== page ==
baptistery

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Related to baptisteries: baptismal font, baptistry

baptistery

(băp`tĭstrē), part of a church, or a separate building in connection with it, used for administering baptism. In the earliest examples it was merely a basin or pool set into the floor. Later, the Christian Church set aside a separate structure for the ceremony. The earliest such structure still extant is in the Lateran basilica at Rome, in which, by tradition, Emperor Constantine was baptized (337). Octagonal in plan, it formed a model for many subsequent baptisteries, most of which were octagonal or circular. In the center of the chamber was the sunken pool, often surrounded by columns, with curtains to screen the neophyte during immersion. Early baptisteries are chiefly found in Italy and Asia Minor. In Hagia Sophia there is a 6th-century example still extant. When immersion was no longer practiced, a separate structure became unnecessary and was supplanted by a place within the church itself, set aside for the purpose. The standing fonts of the Middle Ages and the Renaissance were often objects of superb artistry. In Italy separate baptisteries continued to be built in the 12th to the 15th cent., notably the beautiful Romanesque structures at Florence, Pisa, Siena, and Parma. For the baptistery at Florence Andrea Pisano and Lorenzo Ghiberti designed celebrated bronze doors; for that at Pisa Nicola Pisano carved the marble pulpit.

baptistery

A building or part of one wherein the sacrament of baptism is administered.
References in periodicals archive ?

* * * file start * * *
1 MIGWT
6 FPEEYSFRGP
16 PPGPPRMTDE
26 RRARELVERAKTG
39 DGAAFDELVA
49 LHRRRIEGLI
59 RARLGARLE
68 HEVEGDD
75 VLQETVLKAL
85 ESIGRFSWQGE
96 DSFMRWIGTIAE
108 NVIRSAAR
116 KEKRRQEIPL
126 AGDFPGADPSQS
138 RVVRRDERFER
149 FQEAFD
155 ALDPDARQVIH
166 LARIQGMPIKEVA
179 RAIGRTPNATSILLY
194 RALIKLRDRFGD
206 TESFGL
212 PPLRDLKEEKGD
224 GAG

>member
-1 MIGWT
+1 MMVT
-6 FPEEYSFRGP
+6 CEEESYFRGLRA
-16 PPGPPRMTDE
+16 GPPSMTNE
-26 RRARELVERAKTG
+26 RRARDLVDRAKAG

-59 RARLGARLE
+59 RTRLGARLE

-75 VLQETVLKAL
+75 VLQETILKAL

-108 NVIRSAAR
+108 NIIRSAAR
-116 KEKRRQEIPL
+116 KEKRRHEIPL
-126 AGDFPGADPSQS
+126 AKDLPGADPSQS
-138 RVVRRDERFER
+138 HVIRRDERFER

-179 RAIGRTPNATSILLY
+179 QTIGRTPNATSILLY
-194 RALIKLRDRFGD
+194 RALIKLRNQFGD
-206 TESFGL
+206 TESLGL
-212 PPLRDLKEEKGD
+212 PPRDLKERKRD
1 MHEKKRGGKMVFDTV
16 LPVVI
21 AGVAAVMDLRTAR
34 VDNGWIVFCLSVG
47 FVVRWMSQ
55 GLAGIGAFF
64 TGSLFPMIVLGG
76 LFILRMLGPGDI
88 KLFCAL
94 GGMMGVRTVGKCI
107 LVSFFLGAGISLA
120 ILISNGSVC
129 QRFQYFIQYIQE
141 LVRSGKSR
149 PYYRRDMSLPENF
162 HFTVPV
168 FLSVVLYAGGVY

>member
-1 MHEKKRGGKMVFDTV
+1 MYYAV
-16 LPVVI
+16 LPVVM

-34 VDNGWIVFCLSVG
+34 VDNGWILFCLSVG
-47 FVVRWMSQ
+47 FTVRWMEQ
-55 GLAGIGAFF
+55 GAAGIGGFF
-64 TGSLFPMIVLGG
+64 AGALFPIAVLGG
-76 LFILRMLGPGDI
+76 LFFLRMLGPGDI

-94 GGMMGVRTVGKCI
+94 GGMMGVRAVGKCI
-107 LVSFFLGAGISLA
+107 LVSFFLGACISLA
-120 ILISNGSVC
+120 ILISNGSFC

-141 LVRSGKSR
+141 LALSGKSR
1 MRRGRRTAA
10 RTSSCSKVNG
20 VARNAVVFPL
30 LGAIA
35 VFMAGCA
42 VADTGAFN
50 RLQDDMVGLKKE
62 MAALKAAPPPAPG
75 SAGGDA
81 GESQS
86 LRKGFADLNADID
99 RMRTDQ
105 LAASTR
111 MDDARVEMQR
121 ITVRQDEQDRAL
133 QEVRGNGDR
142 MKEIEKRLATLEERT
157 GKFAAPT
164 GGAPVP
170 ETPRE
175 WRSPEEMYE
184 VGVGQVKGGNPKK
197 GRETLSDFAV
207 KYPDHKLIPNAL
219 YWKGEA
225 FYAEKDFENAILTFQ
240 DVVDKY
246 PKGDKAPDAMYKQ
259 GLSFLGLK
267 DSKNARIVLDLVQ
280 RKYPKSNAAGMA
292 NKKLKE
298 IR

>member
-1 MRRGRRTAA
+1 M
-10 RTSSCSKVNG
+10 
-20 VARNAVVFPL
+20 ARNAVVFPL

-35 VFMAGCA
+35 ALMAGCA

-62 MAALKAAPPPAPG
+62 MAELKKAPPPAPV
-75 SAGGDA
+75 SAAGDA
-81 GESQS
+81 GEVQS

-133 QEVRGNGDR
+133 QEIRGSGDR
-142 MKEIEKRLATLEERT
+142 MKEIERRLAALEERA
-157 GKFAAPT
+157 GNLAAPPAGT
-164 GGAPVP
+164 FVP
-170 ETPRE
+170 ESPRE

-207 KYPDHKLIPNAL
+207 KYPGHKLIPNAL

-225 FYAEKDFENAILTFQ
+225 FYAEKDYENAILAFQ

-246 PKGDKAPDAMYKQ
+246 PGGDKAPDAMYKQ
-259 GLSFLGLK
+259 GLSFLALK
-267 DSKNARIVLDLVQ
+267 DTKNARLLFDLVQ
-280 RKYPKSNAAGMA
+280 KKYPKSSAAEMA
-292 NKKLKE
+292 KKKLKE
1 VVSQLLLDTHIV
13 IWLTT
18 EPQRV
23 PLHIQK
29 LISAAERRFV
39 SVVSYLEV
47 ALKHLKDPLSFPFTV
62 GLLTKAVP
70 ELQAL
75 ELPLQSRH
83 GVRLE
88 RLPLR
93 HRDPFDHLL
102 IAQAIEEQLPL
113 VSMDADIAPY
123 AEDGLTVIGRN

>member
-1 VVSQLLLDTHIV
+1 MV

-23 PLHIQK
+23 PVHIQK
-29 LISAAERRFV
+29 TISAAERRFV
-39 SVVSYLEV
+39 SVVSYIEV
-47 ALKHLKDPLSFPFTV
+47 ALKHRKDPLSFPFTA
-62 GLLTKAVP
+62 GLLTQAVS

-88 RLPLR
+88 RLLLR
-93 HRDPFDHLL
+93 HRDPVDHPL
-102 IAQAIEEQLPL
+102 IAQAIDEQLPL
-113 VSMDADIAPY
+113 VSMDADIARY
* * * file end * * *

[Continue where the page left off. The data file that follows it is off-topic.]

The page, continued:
In this area, the baptisteries and fountains outside the edifices are becoming grander and playing more important roles in the churches.
In the last few years, we've had a dozen bids for baptisteries and such," Ast says.
Ragel says the biggest challenge was working with local building codes, which classify baptisteries as pools.
By mid twentieth century, indoor church baptisteries emerged as a preferred immersion option for many urban congregations in America.
While some churches did not require baptismal robes for their candidate or minister, photographs of baptisms performed in indoor baptisteries during this time indicate an increased use of robes for indoor baptismal services.
Indeed, he really does not go into this aspect, a la Thomas Mathews and school, except for the section on baptisteries and changes in baptismal practice [chap.
She supplies the raw data so necessary for any critical decisions about renewal in the area of fonts and baptisteries.
Some of the black and white illustrations could have been sharper (for example, 1, 3, 5 and 9), and certainly the Ambrosian font in Milan deserves a better photo to convey the beauty and extravagance of that font which has had such an influence on the history of baptisteries.
Peter's and San Clemente Rome and the Ravenna churches are notable, together with separate round or octagonal baptisteries.
Few churches had baptisteries, and as a result, as was true in other countries, baptisms generally took place outdoors.
He has the theological and imaginative skills to draw the connections between the Holy Sepulchre, imperial mausoleums and early baptisteries, and he links his worked example of the Lateran Baptistery to Cyril of Jerusalem's Mystagogical Catechesis very convincingly, giving us a vivid picture of early disciplines of Christian Initiation.